bootcamp-sign

Lessons from my “Balance Bootcamp”

It’s been a while since my last post (2 months and 4 days to be exact). I’d like to explain. Not because I think you’ve been offended or curious about my absence, but because I want to consistently provide valuable content and conversation here, and I’d like to share why Consistency took a side road.

During June and July, I wrote a book that has to do with personal transformation (a term I prefer over “self-help”). It’s for anyone who feels a little lost, is seeking more direction and fulfillment, and wants to live their juiciest, most awesome life! I can’t wait to share more with you soon, but in the meantime, I can tell you that my book will be back from the editor next week…whoo-hoo!

Another contributing factor to my absence was the start of graduate school. It has taken my brain a month to recover from the shock to my neural pathways, since it’s been [ahem] quite a few years since my last academic experience. It’s also been a significant challenge figuring out how to balance all the lovely moving pieces of my life.

While I don’t have it down perfectly–who ever does?–I have found my center once again. The last two months served as a lesson for how positive, powerful thinking is a daily practice. It’s not like riding a bike, where you never forget how to successful use it. You have to work at it by being self-aware, remembering the basics, calling upon Faith, and allowing time for quiet reflection (where our most enlightening moments lie). Balance is certainly not a one-and-done sort of thing.

bootcamp-sign

I like to always leave you with some takeaways, so here are some lessons from my recent Balance Bootcamp:

  1. Remember the big picture–why you’re putting yourself through (and enduring) challenges to reach your goals. Knowing why you’re doing something, and keeping your eye on your desired result, will help keep you afloat.
  2. It’s okay to feel crappy. Ignoring or pushing down your feelings will usually lead to a blowup or meltdown later on. So recognize the fear, doubt, and frustration, and feel them. But then…
  3. Allow yourself to move on from the drama. I relied heavily on this mantra: “All is well. Right here, right now.” It put things in perspective. 99.9 times out of 100, nothing is happening in the moment to cause the negative chatter in your head. You’ve got to get out of panic mode in order to see the road ahead. There is always a solution, you just might not be seeing it right now.
  4. You CAN find the time to do what’s most important. But you have to plan for it! If it’s important to you, schedule it. And do it first, if you can.
  5. Take time to practice self-care. The busier we are, the easier it is to neglect ourselves. Big mistake. Even a few minutes to do something that gives you joy, centers you, or allows you to relax is crucial for your well-being. Forcing yourself to push on doesn’t end well.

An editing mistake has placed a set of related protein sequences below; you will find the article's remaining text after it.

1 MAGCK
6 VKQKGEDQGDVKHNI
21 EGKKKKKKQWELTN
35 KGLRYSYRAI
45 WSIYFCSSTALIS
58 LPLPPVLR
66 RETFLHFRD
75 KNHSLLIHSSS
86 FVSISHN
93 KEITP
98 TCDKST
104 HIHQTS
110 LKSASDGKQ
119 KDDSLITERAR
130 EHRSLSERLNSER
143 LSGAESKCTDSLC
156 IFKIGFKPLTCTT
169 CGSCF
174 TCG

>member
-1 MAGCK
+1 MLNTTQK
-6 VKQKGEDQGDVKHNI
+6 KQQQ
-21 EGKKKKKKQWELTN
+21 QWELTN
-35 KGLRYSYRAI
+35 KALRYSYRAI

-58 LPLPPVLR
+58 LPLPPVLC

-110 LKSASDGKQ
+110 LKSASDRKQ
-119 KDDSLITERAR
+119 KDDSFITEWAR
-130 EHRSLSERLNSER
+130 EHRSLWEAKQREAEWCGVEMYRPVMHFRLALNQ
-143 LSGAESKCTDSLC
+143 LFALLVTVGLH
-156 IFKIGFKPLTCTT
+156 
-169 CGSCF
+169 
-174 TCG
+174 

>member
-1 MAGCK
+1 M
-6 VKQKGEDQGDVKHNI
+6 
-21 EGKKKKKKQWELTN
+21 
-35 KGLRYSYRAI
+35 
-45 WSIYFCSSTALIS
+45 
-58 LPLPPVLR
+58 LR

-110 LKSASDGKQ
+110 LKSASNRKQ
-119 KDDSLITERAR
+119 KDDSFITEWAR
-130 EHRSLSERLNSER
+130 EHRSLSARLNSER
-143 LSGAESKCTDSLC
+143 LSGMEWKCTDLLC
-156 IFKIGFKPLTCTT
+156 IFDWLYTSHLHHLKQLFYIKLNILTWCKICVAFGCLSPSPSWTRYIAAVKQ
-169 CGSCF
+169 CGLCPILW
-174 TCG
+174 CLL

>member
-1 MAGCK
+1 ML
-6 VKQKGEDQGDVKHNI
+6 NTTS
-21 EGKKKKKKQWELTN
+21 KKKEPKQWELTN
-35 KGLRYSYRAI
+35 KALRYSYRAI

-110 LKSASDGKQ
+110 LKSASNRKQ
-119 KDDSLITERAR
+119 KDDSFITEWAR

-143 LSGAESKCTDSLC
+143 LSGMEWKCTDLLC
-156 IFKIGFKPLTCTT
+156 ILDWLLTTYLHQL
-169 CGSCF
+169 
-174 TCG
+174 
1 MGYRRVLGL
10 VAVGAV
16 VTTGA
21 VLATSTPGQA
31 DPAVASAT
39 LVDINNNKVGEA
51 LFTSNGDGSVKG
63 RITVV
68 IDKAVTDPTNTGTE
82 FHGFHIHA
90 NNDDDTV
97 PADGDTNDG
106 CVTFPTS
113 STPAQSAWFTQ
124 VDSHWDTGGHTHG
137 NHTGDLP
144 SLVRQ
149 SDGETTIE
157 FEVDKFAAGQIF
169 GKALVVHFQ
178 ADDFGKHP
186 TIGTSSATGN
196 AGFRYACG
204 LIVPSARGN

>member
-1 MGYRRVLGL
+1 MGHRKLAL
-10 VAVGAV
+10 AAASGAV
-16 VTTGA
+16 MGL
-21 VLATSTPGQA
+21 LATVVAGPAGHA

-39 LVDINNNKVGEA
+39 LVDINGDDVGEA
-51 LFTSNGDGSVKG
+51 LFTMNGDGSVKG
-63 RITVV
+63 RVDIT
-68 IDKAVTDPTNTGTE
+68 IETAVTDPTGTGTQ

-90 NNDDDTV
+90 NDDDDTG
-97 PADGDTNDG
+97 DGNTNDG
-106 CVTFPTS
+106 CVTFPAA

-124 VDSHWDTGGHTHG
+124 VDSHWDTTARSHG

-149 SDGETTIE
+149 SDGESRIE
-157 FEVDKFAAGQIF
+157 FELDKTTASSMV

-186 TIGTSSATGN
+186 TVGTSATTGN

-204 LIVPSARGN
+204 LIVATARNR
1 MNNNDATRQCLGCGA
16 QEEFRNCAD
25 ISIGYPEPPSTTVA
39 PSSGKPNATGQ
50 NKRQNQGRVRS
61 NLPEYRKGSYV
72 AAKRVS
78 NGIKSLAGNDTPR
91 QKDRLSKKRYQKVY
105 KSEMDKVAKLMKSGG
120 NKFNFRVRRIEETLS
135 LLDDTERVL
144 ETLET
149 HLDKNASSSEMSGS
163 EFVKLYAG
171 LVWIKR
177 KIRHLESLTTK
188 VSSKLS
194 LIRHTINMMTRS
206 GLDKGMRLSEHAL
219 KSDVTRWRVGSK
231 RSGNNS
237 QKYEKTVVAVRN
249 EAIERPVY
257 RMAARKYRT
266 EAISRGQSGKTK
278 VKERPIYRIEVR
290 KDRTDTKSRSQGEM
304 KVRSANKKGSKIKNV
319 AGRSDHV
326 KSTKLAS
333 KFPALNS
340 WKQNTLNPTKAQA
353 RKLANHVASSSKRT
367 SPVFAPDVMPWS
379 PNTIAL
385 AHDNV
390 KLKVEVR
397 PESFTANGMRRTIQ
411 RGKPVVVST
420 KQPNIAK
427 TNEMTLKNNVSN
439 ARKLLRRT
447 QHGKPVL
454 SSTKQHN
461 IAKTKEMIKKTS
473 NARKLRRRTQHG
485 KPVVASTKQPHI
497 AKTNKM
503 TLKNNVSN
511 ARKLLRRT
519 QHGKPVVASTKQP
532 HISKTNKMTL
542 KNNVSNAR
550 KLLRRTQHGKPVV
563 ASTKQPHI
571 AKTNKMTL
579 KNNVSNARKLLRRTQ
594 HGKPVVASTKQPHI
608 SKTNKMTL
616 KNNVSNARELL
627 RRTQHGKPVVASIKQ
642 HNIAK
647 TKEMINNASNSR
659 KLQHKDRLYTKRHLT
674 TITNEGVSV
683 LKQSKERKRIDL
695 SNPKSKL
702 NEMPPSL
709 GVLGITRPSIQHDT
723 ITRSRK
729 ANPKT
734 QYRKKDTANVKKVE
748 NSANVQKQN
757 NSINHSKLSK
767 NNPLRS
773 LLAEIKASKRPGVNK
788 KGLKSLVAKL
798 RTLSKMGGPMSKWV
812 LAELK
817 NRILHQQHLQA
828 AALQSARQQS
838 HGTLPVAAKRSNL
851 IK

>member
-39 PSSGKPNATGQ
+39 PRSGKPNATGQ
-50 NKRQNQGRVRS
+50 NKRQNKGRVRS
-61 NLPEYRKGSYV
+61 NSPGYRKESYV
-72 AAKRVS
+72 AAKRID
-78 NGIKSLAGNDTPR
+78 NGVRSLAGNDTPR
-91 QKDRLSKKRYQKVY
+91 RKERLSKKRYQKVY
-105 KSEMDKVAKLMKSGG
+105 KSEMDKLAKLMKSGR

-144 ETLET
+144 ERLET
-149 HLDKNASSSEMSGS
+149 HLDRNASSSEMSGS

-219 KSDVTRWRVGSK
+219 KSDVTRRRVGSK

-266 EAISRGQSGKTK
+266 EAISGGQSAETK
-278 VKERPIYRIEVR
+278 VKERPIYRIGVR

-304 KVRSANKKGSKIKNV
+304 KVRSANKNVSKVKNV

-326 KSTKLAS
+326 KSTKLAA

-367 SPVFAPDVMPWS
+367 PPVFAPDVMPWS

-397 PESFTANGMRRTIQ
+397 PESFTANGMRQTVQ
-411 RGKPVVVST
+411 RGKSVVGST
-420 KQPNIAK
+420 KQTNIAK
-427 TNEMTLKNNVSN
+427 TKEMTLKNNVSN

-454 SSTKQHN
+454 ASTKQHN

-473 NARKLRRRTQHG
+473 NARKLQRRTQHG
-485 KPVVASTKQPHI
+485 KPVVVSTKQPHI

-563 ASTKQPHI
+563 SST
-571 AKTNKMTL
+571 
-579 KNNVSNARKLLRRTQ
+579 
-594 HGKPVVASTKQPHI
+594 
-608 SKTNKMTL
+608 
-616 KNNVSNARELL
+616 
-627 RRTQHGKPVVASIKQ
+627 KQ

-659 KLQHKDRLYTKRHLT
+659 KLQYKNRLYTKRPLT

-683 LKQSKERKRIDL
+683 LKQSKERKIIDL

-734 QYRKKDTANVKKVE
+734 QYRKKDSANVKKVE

ostriches in group

4 Steps to Conquer the Overwhelm

ostriches in group

There are times when your mind is racing out of control from stress, you’re feeling the wild horses of anxiety gallop in, and you hope the earth will open up and take you out of your misery.

We’ve all been there.

Here are 4 steps that can bring you from a place of overwhelm to to a head space where you can deal: 


#1. Breathe. *REALLY* breathe.

How often we forget to fully implement this simple yet crucial step! When we breathe deeply, we not only calm our system but take our mind out of crisis mode. Stop whatever you are doing and focus in on the sound and rhythm of your breath. Inhale and exhale fully until your heart rate slows. Bonus move: Try tilting your face upward 45 degrees while you do this. I find it naturally tugs your mouth into a slight smile in this position.

#2. Strip away the story.

Emotions cloud our ability to separate fact from fiction. While our feelings are completely real to us and valid, we have to question the story we’re telling ourselves that’s causing our distress. Is it really true?

Suppose we are in conflict with someone. Instantly, we think we’re experts in interpreting their facial expressions, the meaning behind their words, and accurately predicting their next moves. We are the only ones to have successfully entered another person’s head, right? Nice try. While we have the capacity for complex ideas and understanding, we also have fantastic imaginations that can construct entertaining stories. Imagination is a wonderful quality in the creative process, but can create unnecessary drama and pain during stressful situations.

To cut through chatter and get to the facts, try analyzing your circumstances like a scientist. What scientists think of or consider as “real” are things they can prove. Strip away all the story and see what facts are left. What remains is likely a much tamer situation than originally thought.